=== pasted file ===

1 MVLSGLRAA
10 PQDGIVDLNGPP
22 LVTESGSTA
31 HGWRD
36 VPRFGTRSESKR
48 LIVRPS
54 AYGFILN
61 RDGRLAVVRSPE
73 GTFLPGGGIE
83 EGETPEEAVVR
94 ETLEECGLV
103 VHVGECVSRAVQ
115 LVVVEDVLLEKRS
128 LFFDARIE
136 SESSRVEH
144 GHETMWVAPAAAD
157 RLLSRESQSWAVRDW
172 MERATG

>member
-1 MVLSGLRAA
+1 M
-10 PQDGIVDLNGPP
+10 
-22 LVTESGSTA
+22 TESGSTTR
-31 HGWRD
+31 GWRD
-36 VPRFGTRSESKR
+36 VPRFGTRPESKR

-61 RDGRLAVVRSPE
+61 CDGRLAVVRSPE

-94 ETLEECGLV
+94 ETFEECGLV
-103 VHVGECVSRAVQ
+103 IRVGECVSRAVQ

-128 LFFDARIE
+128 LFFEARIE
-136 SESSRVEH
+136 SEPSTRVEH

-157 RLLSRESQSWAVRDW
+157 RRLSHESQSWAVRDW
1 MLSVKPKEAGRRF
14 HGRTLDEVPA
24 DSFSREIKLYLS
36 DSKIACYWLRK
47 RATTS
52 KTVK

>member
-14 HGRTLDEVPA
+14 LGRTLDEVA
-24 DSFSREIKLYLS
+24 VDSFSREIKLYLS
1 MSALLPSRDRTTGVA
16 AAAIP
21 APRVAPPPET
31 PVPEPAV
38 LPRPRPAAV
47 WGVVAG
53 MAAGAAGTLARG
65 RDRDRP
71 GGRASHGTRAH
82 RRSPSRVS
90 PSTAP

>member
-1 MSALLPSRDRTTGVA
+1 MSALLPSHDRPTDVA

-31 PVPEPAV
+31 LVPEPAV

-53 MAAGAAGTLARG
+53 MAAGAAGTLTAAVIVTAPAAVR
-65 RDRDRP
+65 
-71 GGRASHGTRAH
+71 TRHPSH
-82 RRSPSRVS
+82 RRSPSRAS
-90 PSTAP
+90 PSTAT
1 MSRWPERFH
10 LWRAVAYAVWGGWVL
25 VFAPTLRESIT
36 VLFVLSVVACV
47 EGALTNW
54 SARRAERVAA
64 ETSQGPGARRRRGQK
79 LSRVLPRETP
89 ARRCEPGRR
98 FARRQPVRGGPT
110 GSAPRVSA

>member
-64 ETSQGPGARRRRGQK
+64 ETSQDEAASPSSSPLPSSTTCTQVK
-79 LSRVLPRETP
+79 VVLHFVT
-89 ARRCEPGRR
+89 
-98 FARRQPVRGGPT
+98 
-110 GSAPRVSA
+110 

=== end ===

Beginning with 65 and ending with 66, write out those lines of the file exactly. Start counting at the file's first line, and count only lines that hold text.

-1 MSALLPSRDRTTGVA
+1 MSALLPSHDRPTDVA